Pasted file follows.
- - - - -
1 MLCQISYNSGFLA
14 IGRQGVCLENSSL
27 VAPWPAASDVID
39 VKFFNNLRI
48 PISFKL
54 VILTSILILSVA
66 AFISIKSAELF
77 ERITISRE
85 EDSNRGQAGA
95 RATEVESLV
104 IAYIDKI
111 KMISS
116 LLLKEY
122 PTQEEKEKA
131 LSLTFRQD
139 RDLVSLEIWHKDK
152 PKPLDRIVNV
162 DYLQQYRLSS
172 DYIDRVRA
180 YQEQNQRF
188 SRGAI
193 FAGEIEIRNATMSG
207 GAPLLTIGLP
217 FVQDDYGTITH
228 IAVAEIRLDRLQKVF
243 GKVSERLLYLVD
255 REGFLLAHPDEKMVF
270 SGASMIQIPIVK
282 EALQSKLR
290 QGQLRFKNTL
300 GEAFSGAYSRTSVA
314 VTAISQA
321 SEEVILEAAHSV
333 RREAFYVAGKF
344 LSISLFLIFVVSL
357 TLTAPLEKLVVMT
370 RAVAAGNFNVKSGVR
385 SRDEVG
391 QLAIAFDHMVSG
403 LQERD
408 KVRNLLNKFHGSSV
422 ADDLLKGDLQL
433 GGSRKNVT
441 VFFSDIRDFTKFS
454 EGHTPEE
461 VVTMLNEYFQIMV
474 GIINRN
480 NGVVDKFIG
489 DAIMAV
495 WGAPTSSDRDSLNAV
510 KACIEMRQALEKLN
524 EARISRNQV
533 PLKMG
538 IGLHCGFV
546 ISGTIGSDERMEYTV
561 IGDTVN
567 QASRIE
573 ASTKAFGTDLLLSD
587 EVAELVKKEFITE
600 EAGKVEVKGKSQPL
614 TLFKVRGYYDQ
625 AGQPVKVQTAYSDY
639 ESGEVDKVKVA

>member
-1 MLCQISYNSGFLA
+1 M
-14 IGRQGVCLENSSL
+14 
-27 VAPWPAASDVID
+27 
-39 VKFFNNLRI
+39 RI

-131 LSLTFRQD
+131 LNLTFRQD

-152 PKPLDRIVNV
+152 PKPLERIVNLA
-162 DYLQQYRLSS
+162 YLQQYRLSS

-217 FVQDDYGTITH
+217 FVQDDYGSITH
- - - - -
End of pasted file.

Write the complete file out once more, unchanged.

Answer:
1 MLCQISYNSGFLA
14 IGRQGVCLENSSL
27 VAPWPAASDVID
39 VKFFNNLRI
48 PISFKL
54 VILTSILILSVA
66 AFISIKSAELF
77 ERITISRE
85 EDSNRGQAGA
95 RATEVESLV
104 IAYIDKI
111 KMISS
116 LLLKEY
122 PTQEEKEKA
131 LSLTFRQD
139 RDLVSLEIWHKDK
152 PKPLDRIVNV
162 DYLQQYRLSS
172 DYIDRVRA
180 YQEQNQRF
188 SRGAI
193 FAGEIEIRNATMSG
207 GAPLLTIGLP
217 FVQDDYGTITH
228 IAVAEIRLDRLQKVF
243 GKVSERLLYLVD
255 REGFLLAHPDEKMVF
270 SGASMIQIPIVK
282 EALQSKLR
290 QGQLRFKNTL
300 GEAFSGAYSRTSVA
314 VTAISQA
321 SEEVILEAAHSV
333 RREAFYVAGKF
344 LSISLFLIFVVSL
357 TLTAPLEKLVVMT
370 RAVAAGNFNVKSGVR
385 SRDEVG
391 QLAIAFDHMVSG
403 LQERD
408 KVRNLLNKFHGSSV
422 ADDLLKGDLQL
433 GGSRKNVT
441 VFFSDIRDFTKFS
454 EGHTPEE
461 VVTMLNEYFQIMV
474 GIINRN
480 NGVVDKFIG
489 DAIMAV
495 WGAPTSSDRDSLNAV
510 KACIEMRQALEKLN
524 EARISRNQV
533 PLKMG
538 IGLHCGFV
546 ISGTIGSDERMEYTV
561 IGDTVN
567 QASRIE
573 ASTKAFGTDLLLSD
587 EVAELVKKEFITE
600 EAGKVEVKGKSQPL
614 TLFKVRGYYDQ
625 AGQPVKVQTAYSDY
639 ESGEVDKVKVA

>member
-1 MLCQISYNSGFLA
+1 M
-14 IGRQGVCLENSSL
+14 
-27 VAPWPAASDVID
+27 
-39 VKFFNNLRI
+39 RI

-131 LSLTFRQD
+131 LNLTFRQD

-152 PKPLDRIVNV
+152 PKPLERIVNLA
-162 DYLQQYRLSS
+162 YLQQYRLSS

-217 FVQDDYGTITH
+217 FVQDDYGSITH